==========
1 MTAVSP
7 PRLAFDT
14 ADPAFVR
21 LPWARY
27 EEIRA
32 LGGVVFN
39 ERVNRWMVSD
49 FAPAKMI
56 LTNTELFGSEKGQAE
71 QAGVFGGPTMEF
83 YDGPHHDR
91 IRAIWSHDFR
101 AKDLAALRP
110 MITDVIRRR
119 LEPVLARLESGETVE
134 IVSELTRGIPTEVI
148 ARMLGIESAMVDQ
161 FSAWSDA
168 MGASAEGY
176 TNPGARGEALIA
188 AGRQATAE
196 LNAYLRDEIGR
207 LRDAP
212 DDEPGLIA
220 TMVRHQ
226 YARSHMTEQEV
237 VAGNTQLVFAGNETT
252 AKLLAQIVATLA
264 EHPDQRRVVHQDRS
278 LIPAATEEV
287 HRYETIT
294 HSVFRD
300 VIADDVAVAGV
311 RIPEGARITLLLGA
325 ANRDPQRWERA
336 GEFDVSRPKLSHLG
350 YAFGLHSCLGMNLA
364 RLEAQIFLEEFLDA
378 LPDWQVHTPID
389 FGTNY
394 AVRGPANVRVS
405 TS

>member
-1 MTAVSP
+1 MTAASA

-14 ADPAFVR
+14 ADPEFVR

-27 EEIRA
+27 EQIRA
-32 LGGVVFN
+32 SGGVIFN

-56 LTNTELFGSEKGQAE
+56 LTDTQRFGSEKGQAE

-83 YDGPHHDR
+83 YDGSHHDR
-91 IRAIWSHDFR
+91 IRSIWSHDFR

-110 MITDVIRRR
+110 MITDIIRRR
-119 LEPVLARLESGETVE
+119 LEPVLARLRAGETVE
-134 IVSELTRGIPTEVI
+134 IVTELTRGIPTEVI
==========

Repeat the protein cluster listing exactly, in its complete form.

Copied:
1 MTAVSP
7 PRLAFDT
14 ADPAFVR
21 LPWARY
27 EEIRA
32 LGGVVFN
39 ERVNRWMVSD
49 FAPAKMI
56 LTNTELFGSEKGQAE
71 QAGVFGGPTMEF
83 YDGPHHDR
91 IRAIWSHDFR
101 AKDLAALRP
110 MITDVIRRR
119 LEPVLARLESGETVE
134 IVSELTRGIPTEVI
148 ARMLGIESAMVDQ
161 FSAWSDA
168 MGASAEGY
176 TNPGARGEALIA
188 AGRQATAE
196 LNAYLRDEIGR
207 LRDAP
212 DDEPGLIA
220 TMVRHQ
226 YARSHMTEQEV
237 VAGNTQLVFAGNETT
252 AKLLAQIVATLA
264 EHPDQRRVVHQDRS
278 LIPAATEEV
287 HRYETIT
294 HSVFRD
300 VIADDVAVAGV
311 RIPEGARITLLLGA
325 ANRDPQRWERA
336 GEFDVSRPKLSHLG
350 YAFGLHSCLGMNLA
364 RLEAQIFLEEFLDA
378 LPDWQVHTPID
389 FGTNY
394 AVRGPANVRVS
405 TS

>member
-1 MTAVSP
+1 MTAASA

-14 ADPAFVR
+14 ADPEFVR

-27 EEIRA
+27 EQIRA
-32 LGGVVFN
+32 SGGVIFN

-56 LTNTELFGSEKGQAE
+56 LTDTQRFGSEKGQAE

-83 YDGPHHDR
+83 YDGSHHDR
-91 IRAIWSHDFR
+91 IRSIWSHDFR

-110 MITDVIRRR
+110 MITDIIRRR
-119 LEPVLARLESGETVE
+119 LEPVLARLRAGETVE
-134 IVSELTRGIPTEVI
+134 IVTELTRGIPTEVI